How God delivers
When the Israelites suffered under other nations and cried out to God, God raised up a judge, Othniel, to deliver them from under the thumb of the other nation. If God does not change, then He will deliver His people today in the same way. When we turn from our sin and to Him, He promises to deliver us from the oppression that the sin brings against us.
If it is the stress that comes with busyness, then, when believers turn back to God and stop making busyness an idol then we will stop suffering under the hand of busyness. I am convinced that the life God desires for us to live is a life of simplicity, where we are focused on few things instead of many. When we live to honor God in this way, busyness becomes less of an issue and causes fewer problems in our lives. Furthermore, we actually will have time to dedicate to the things of God rather than the things of the world. In this life we do not have to make money, earn fame or popularity, be seen and heard, convince the government to make certain decisions, become an all-star basketball player, make it into college or have a formal education because none of these things last forever. It surprises me that we will invest so much time trying to accomplish all of these in one lifetime when they don’t last anyway. The only thing that carries over is our relationship with God. Instead of making idols for ourselves, we should have one goal in life: that is to simply surrender to God and live to honor Him. Everything we do should flow from this alone.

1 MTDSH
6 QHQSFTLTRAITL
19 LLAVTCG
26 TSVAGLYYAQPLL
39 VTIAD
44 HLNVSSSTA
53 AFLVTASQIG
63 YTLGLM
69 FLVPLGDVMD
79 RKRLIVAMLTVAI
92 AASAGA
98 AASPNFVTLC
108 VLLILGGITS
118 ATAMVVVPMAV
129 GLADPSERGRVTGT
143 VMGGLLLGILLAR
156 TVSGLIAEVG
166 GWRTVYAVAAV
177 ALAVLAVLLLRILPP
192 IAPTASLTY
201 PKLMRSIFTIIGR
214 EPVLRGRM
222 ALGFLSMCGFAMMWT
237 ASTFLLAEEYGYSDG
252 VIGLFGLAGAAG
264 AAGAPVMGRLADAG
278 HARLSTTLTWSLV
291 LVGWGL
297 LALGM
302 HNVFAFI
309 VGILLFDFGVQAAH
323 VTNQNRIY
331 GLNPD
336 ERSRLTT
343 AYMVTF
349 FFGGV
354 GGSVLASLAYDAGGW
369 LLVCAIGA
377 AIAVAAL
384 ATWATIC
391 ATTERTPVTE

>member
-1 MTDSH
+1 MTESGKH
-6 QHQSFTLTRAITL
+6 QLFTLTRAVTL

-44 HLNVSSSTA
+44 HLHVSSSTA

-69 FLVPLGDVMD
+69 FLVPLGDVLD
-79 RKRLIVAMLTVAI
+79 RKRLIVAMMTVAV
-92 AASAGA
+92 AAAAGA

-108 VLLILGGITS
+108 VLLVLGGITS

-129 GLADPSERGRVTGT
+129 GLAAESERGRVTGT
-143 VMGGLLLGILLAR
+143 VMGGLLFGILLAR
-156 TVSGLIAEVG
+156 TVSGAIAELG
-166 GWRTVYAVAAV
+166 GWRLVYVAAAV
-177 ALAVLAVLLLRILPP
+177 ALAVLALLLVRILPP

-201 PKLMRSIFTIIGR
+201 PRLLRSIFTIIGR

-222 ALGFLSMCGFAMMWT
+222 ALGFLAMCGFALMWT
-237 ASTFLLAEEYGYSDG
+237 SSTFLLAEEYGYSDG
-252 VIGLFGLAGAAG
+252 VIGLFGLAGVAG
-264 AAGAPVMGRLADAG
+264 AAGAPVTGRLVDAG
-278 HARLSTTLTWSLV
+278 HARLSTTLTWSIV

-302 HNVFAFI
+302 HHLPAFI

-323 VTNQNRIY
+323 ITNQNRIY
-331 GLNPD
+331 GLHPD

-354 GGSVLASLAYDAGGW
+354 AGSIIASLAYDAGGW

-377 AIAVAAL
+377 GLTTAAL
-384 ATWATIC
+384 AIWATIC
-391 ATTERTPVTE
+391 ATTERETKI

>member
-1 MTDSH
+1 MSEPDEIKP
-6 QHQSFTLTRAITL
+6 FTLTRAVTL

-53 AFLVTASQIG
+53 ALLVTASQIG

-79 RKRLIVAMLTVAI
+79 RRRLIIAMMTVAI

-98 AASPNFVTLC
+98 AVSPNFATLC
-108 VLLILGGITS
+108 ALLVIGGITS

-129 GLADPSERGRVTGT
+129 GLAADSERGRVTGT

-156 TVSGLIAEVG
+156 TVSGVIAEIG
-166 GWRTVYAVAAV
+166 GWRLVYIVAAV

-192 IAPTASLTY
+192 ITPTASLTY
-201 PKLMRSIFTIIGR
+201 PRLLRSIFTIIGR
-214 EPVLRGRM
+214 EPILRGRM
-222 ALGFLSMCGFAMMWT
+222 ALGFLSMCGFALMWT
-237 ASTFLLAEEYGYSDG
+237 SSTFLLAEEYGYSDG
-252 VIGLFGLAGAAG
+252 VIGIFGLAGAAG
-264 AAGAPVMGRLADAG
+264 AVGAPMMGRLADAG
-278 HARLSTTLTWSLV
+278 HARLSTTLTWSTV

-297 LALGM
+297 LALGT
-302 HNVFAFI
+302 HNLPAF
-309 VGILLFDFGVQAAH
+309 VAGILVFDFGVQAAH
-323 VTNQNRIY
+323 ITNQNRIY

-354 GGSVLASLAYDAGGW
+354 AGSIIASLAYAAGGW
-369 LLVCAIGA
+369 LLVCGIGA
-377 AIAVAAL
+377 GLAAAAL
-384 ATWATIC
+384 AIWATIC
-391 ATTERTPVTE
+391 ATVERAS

What this means in the age of grace
In this age of grace, then, forgiveness is abundant. God will deliver us when we humble ourselves and turn to Him. For those who do not belong to God, you are bearing the consequences of sin that has already been dealt with in Christ. Sin can no longer keep you from God. Why would we continue to bear the weight of the whole world when Christ offers to deliver us from such a psychological oppression? Eternal life is available and it is a gift and all we need to do is surrender!
For those who do belong to God, it may be the case that we are full of worry. We may have made idols out of our jobs, entertainment, a boyfriend or girlfriend, hot political topics of our day, celebrities, athletics, our own feelings, our preferences or simply busyness. When we make these things idols, we choose to be handed over to the effects of sin rather than live currently in the freedom of Christ. How often do we hear about some famous rich person committing suicide? Then we turn on the television and see a commercial about people living in poverty, going hungry and dealing with disease and see that they are smiling. Why? There is something about simplicity and we shouldn’t fear it. Let us turn from our idols, repent, and follow God to deliverance and to freedom.